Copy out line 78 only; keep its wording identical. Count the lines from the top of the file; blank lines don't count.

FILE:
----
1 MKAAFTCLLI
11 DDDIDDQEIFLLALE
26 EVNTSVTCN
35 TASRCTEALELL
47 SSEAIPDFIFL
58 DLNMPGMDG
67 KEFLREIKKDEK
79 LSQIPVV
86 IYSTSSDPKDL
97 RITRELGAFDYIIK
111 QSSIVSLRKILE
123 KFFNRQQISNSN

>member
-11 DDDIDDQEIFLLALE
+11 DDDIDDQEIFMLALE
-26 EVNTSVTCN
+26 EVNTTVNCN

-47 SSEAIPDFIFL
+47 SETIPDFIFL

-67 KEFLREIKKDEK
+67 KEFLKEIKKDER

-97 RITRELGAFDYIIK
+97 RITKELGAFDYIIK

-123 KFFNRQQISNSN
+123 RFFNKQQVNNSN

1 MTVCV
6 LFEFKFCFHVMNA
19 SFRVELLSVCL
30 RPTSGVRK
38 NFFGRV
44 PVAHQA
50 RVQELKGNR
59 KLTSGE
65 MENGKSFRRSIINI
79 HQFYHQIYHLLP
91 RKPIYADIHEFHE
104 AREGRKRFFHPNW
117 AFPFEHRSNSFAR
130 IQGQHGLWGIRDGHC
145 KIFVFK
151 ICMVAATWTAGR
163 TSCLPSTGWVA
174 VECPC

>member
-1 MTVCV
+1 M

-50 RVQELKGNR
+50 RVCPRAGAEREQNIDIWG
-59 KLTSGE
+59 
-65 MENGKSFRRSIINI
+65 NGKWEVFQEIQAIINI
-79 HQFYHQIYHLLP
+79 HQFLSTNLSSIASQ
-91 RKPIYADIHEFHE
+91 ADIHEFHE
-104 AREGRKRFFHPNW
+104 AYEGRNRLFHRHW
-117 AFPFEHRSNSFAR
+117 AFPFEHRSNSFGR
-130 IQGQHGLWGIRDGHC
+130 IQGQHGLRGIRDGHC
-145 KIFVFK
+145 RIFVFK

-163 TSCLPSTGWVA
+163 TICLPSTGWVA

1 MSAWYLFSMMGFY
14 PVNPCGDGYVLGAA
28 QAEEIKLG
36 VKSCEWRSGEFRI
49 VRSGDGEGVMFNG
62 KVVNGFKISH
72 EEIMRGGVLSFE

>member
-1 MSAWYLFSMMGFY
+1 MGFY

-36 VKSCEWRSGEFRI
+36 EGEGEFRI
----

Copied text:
+36 EGEGEFRI